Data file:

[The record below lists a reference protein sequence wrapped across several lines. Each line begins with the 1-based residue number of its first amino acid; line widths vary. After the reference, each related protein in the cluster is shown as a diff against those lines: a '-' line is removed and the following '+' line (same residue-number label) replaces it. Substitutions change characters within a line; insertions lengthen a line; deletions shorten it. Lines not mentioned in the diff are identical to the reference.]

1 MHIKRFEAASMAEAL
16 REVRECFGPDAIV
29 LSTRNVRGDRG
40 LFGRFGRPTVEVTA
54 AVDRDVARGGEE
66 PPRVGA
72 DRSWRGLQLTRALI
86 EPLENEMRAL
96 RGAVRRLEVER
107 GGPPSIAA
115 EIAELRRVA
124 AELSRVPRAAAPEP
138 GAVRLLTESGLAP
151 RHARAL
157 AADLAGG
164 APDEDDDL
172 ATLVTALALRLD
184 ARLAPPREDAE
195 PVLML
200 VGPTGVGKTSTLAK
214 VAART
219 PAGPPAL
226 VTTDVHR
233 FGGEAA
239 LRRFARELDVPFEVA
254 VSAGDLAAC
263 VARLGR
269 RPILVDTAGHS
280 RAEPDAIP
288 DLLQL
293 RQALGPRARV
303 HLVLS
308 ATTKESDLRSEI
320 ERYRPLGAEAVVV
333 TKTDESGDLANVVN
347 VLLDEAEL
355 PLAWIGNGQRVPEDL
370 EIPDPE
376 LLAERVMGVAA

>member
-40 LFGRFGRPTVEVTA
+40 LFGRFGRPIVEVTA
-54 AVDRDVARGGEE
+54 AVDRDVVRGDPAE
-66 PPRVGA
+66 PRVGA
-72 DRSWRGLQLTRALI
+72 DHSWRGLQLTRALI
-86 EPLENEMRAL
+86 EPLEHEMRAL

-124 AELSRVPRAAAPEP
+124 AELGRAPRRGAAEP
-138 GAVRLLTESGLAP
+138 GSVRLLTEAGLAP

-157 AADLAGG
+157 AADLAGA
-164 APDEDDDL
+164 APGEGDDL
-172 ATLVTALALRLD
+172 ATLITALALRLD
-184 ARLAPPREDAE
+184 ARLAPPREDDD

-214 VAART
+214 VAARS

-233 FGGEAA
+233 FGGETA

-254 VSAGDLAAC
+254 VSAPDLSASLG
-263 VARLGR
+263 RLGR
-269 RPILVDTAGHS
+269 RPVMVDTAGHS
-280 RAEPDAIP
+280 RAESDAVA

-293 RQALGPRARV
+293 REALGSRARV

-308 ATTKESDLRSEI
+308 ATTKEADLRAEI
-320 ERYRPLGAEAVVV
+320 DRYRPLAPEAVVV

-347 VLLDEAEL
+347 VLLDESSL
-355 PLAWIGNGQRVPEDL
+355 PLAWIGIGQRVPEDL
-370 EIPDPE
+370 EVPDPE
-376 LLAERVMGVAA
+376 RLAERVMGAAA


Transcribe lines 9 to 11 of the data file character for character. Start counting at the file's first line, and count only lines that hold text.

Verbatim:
86 EPLENEMRAL
96 RGAVRRLEVER
107 GGPPSIAA